• Isaac Gerke

    how does this thing turn? looks like it is a pretty solid vehicle

  • handle455b

    WHAT could POSSIBLY go wrong?!!?

  • Tfish

    It would be nice if we hosted this system on a larger scale, stretch it over the entire road and not just a couple of lanes. Placing it on interstate highways here in the US would be ideal. I mean they have all already been laid down, the foundation and platform for this bus would be so much easier to implement for the same logistical application of public transportation then say… a train offer (like the kind which are taking years to install between and on freeways here in Los Angeles). All you would have to do is reinforce overpasses and slap a rail system… then of course create a larger bus which could stress across six lanes. But It would be incredibly more cost efficient then buying land, grading it, and doing all other preparatory work that new train tracks takes. Why spend billions in purchasing all that when we could use the freeways already in place.

    Plus, if you built larger busses they could possibly haul cargo as well.

  • Laptop Skins

    This would work perfectly in a world where drivers never drive into stuff.

  • Raed

    This is obviously a stupid and non-practical idea. Unless, the cars driving beneath will not be allowed to change lanes and this “monster” bus will neither cahnge lane nor turn!

    • oh, the limits of some people’s imagination and innovation skillz

  • gmhendo

    Nice article explaining an innovative and bold attempt to overcome planet-threatening pollution and emissions.
    I was surprised by some of the negative and vitriolic comment. Consider this:
    Perhaps the Chinese drivers are not great, but then they have not had 100 years of driving experience to help them sort things out. Even in experienced countries we still manage to kill thousands annually in vehicular accidents, can you expect other nations to be perfect? I’m quite certain they will learn very quickly.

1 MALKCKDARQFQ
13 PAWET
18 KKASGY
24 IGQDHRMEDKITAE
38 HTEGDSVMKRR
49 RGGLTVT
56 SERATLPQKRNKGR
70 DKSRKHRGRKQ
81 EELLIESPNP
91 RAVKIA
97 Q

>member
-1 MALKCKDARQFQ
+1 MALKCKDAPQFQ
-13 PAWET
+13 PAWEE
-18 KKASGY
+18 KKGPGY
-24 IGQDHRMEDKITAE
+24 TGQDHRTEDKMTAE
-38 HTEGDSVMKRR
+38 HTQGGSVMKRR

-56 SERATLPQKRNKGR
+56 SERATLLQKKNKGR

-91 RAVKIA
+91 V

Secondly, the Chinese energy per capita rate currently is a fraction of the USA. That is changing fast, and with such a massive population with such a massive potential energy bill, I applaud their willingness to try unproven technology in an attempt to be more efficient and generate less emissions. Even if the elevated system fails, good luck to them for trying it out.

  • Sven

    Why don’t you guys do an article on SkyTran. It’s such a better idea than this. Maglev is the future.

    • Clarkson

      Ya really, just ignore everything else going on in the world, and cover SkyTran. Make it a SkyTran blog.

      ^ Jackass.

  • Dave

    I’m picturing myself in the SUV in the top picture and the terribly distracting sight of effectively entering a tunnel backwards while at speed forwards… If that’s not enough, I want to turn off at the next junction, what then?!

    Further down the road I see the “bus” encountering (at speed) one of those ridiculously tall lorries, stopped at the back of a traffic jam.

    Following the link I see it’s not even 100% decided this thing is going to run on rails and may just follow the white-lines on the road. What happens when one of these lines has worn out, or something is spilled on it and it’s no-longer anything to track?!

    This is one of the most ridiculously hazardous ideas ever! I can’t believe it’s planned to go into production!

  • It’s great to see so many public transit advocates. We recently started an online forum dedicated Public and Urban Transportation. If you have a chance, please take a look at our site by visiting the following link: Transit-Forum

  • SSEnergy